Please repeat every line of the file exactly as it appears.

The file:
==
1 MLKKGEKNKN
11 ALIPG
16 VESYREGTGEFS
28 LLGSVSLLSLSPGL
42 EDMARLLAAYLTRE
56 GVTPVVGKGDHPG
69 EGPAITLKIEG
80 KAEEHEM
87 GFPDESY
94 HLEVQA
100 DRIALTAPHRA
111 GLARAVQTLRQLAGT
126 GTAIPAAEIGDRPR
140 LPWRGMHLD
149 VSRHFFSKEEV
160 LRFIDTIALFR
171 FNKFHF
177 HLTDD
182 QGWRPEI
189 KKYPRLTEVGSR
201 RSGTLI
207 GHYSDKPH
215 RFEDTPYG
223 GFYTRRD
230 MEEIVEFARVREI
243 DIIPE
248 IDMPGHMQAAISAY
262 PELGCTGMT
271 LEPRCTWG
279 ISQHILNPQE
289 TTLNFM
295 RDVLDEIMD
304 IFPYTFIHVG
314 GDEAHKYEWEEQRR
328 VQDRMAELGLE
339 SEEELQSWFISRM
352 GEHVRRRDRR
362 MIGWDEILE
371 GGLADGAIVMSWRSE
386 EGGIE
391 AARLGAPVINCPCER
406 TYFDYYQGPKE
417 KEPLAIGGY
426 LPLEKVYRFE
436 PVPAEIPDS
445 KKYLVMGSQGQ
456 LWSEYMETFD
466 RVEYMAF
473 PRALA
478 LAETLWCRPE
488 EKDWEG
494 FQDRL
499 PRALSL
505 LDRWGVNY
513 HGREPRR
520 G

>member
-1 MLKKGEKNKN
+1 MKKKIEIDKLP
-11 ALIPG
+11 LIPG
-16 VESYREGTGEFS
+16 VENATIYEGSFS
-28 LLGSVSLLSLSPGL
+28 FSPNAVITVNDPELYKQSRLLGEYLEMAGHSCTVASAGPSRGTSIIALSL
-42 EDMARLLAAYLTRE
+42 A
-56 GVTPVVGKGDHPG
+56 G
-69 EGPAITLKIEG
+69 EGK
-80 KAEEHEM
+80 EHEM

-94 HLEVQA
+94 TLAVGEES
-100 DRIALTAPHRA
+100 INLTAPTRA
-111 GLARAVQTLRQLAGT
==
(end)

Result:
1 MLKKGEKNKN
11 ALIPG
16 VESYREGTGEFS
28 LLGSVSLLSLSPGL
42 EDMARLLAAYLTRE
56 GVTPVVGKGDHPG
69 EGPAITLKIEG
80 KAEEHEM
87 GFPDESY
94 HLEVQA
100 DRIALTAPHRA
111 GLARAVQTLRQLAGT
126 GTAIPAAEIGDRPR
140 LPWRGMHLD
149 VSRHFFSKEEV
160 LRFIDTIALFR
171 FNKFHF
177 HLTDD
182 QGWRPEI
189 KKYPRLTEVGSR
201 RSGTLI
207 GHYSDKPH
215 RFEDTPYG
223 GFYTRRD
230 MEEIVEFARVREI
243 DIIPE
248 IDMPGHMQAAISAY
262 PELGCTGMT
271 LEPRCTWG
279 ISQHILNPQE
289 TTLNFM
295 RDVLDEIMD
304 IFPYTFIHVG
314 GDEAHKYEWEEQRR
328 VQDRMAELGLE
339 SEEELQSWFISRM
352 GEHVRRRDRR
362 MIGWDEILE
371 GGLADGAIVMSWRSE
386 EGGIE
391 AARLGAPVINCPCER
406 TYFDYYQGPKE
417 KEPLAIGGY
426 LPLEKVYRFE
436 PVPAEIPDS
445 KKYLVMGSQGQ
456 LWSEYMETFD
466 RVEYMAF
473 PRALA
478 LAETLWCRPE
488 EKDWEG
494 FQDRL
499 PRALSL
505 LDRWGVNY
513 HGREPRR
520 G

>member
-1 MLKKGEKNKN
+1 MKKKIEIDKLP
-11 ALIPG
+11 LIPG
-16 VESYREGTGEFS
+16 VENATIYEGSFS
-28 LLGSVSLLSLSPGL
+28 FSPNAVITVNDPELYKQSRLLGEYLEMAGHSCTVASAGPSRGTSIIALSL
-42 EDMARLLAAYLTRE
+42 A
-56 GVTPVVGKGDHPG
+56 G
-69 EGPAITLKIEG
+69 EGK
-80 KAEEHEM
+80 EHEM

-94 HLEVQA
+94 TLAVGEES
-100 DRIALTAPHRA
+100 INLTAPTRA
-111 GLARAVQTLRQLAGT